Image classification using SVM

August 01, 2017

8 mins read


The main goal of the project is to create a software pipeline to identify vehicles in a video from a front-facing camera on a car. It is implemented as an image classifier which scans an input image with a sliding window. A linear SVM was used as a classifier for HOG, binned color and color histogram features, extracted from the input image. The classifier is described here.

Feature extraction

To address the task three types of features were used: HOG (Histogram of Oriented Gradients) (shape features), binned color (color and shape features) and color histogram features (color only features). This combination of features can provide enough information for image classification.

It is possible to use built-in functions from different libraries for features extraction.

  • HOG is implemented in skimage. All that you need is to provide parameters. A detailed description of what is the HOG features available here. It can be used as follows:
from skimage.feature import hog

features = hog(input_image, orientations = number_of_orientations, 
                       pixels_per_cell = (pix_per_cell, pix_per_cell),
                       cells_per_block = (cell_per_block, cell_per_block), 
                       transform_sqrt = True, 
                       visualise = False, feature_vector = True)

The function is very powerful and can even produce the HOG features images just by setting visualise = True and adding an extra output. Here it is an example:

Original image HOG image
  • Binned color features is just a downscaled image. Scaling can be done with the OpenCV function resize:
import cv2

def bin_spatial(input_image, size=(16, 16)):
    return cv2.resize(input_image, size).ravel() 
  • Color histogram features can be computed with the NumPy histogram function. One may use one channel grayscale image or use all colors stacked:
import numpy as np

def color_hist(input_image, nbins=32):
    ch1 = np.histogram(input_image[:,:,0], bins = nbins, range = (0, 256))[0] # [0] is because we need only the histogram, not bins edges
    ch2 = np.histogram(input_image[:,:,1], bins = nbins, range = (0, 256))[0]
    ch3 = np.histogram(input_image[:,:,2], bins = nbins, range = (0, 256))[0]
    return np.hstack((ch1, ch2, ch3))


Data loading

First of all, we need to load the data.

import glob

images = glob.glob('*vehicles/*/*')
cars = []
notcars = []
for image in images:
    if 'non' in image:


We are going to use the linear SVM classifier from sklearn. It can work with default parameters (but they may be fine-tuned later). There are a lot of hyperparameters of the feature extraction process. So, one may consider using automated way of the parameters tuning.

import numpy as np
from sklearn.svm import LinearSVC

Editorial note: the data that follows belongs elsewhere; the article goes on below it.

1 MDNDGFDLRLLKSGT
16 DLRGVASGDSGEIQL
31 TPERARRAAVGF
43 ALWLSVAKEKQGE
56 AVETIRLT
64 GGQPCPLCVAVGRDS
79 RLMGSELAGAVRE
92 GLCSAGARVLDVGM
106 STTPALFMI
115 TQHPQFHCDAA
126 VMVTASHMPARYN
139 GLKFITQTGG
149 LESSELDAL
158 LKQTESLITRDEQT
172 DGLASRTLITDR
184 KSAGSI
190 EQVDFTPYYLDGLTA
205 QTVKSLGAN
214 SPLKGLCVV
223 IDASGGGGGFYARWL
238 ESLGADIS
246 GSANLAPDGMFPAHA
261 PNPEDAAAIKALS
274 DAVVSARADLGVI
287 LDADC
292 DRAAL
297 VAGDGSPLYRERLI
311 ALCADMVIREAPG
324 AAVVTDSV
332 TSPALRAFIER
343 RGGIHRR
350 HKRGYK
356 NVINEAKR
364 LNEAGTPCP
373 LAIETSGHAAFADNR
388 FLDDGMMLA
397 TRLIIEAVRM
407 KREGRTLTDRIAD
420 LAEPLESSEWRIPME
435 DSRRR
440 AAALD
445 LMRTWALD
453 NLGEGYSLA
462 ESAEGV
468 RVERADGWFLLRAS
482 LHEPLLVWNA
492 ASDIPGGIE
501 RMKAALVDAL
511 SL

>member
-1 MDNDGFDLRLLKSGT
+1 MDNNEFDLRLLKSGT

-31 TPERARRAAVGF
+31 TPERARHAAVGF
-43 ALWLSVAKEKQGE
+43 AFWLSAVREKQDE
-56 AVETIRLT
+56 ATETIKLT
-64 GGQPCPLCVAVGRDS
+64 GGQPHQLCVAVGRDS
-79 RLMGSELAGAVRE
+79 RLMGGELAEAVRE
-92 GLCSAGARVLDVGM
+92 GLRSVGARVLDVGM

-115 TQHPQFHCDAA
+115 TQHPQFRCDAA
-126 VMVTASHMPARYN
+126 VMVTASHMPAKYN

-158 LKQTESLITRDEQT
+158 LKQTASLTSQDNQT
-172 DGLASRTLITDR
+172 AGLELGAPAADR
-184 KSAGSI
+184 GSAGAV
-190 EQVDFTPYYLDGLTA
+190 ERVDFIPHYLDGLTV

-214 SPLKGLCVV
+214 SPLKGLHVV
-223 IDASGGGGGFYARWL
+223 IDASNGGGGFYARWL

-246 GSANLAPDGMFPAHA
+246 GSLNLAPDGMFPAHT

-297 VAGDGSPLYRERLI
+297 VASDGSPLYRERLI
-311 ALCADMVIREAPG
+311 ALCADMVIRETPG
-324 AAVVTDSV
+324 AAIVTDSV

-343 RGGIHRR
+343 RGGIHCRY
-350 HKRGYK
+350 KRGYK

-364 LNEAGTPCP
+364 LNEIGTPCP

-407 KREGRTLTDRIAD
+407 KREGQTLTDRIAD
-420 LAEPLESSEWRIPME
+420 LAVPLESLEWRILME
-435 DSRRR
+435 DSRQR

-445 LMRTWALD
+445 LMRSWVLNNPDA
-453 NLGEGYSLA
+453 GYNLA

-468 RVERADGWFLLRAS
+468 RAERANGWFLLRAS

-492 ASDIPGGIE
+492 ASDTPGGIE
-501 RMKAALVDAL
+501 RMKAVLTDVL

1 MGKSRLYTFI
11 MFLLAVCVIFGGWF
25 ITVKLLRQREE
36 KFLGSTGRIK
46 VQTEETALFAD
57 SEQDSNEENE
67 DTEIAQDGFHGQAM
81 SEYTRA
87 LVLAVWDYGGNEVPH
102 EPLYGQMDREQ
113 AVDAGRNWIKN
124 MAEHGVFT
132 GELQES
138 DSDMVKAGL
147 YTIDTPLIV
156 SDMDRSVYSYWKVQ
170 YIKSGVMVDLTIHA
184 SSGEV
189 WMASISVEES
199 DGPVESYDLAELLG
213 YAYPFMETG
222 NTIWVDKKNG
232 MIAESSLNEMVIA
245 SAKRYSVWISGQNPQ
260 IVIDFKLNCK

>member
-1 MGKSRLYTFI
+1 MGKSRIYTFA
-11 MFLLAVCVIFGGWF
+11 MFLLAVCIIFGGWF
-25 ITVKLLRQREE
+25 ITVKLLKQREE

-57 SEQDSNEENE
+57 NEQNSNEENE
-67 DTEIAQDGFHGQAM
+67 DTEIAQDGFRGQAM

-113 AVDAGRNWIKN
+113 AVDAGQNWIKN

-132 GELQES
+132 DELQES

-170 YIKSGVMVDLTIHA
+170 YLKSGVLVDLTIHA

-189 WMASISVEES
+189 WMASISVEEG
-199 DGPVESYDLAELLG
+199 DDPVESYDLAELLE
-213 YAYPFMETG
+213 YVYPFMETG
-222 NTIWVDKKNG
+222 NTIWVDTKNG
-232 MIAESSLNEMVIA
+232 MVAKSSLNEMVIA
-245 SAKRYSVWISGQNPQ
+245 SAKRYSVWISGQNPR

from sklearn.preprocessing import StandardScaler
from sklearn.model_selection import train_test_split
from skopt import gp_minimize

space  = [(8, 64),                  # Number of bins for color histogram
          (6, 12),                  # HOG number of orientations
          (4, 16),                  # HOG pixels per cell
          (1, 2)]                   # HOG cells per block
i = 0

def obj(params):
    global i
    nbins, orient, pix_per_cell, cell_per_block = params
    # Use only every 10th images to speed things up.
    car_features = extract_features(cars[0:len(cars):10], nbins, orient, pix_per_cell, cell_per_block)
    notcar_features = extract_features(notcars[0:len(notcars):10], nbins, orient, pix_per_cell, cell_per_block)
    y = np.hstack((np.ones(len(cars[0:len(cars):10])), np.zeros(len(notcars[0:len(notcars):10]))))
    X = np.vstack((car_features, notcar_features)).astype(np.float64)                        
    # Fit a per-column scaler
    X_scaler = StandardScaler().fit(X)
    # Apply the scaler to X
    scaled_X = X_scaler.transform(X)
    X_train, X_test, y_train, y_test = train_test_split(scaled_X, y, test_size=0.2, random_state=22)
    svc = LinearSVC(), y_train)
    test_acc = svc.score(X_test, y_test)
    print i, params, test_acc
    i += 1
    return 1.0 - test_acc
res = gp_minimize(obj, space, n_calls = 20, random_state = 22)
"Best score=%.4f" %

The extract_features function extract features from the provided list of images with desired parameters.

The hyperparameters may be fine tuned manually as well, for instance, to decrease the feature vector length and, consequently, increase the speed of classification. Final settings:

spatial_size = (16, 16) # Spatial binning dimensions
nbins = 32 # Number of bins for color histogram
orient = 8  # HOG number of orientations
pix_per_cell = 8 # HOG pixels per cell
cell_per_block = 2 # HOG cells per block

Test the classifier

import time

X = np.vstack((car_features, notcar_features)).astype(np.float64)                        
X_scaler = StandardScaler().fit(X) # Fit a per-column scaler
scaled_X = X_scaler.transform(X) # Apply the scaler to X
y = np.hstack((np.ones(len(car_features)), np.zeros(len(notcar_features)))) # Define the labels vector
# Split up data into randomized training and test sets
X_train, X_test, y_train, y_test = train_test_split(scaled_X, y, test_size=0.2, random_state=22)
print('Feature vector length:', len(X_train[0]))
svc = LinearSVC(loss='hinge') # Use a linear SVC 
t=time.time() # Check the training time for the SVC, y_train) # Train the classifier
t2 = time.time()
print(round(t2-t, 2), 'Seconds to train the SVC...')
print('Test Accuracy of the SVC = ', round(svc.score(X_test, y_test), 4))

(‘Feature vector length:’, 2432)

(13.97, ‘Seconds to train the SVC…‘)

(‘Test Accuracy of the SVC = ‘, 0.9873)

As a result, 98.7% accuracy was obtained.

For details of the implementation see the project repo.